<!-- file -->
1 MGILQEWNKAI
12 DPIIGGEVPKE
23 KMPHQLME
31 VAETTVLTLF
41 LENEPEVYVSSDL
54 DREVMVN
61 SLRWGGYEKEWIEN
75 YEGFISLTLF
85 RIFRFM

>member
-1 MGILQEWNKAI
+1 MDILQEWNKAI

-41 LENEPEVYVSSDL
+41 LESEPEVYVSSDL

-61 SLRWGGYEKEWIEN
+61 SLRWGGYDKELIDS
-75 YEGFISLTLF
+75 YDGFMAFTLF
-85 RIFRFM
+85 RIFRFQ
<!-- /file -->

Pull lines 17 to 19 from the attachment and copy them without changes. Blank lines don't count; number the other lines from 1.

-75 YEGFISLTLF
+75 YDGFMAFTLF
-85 RIFRFM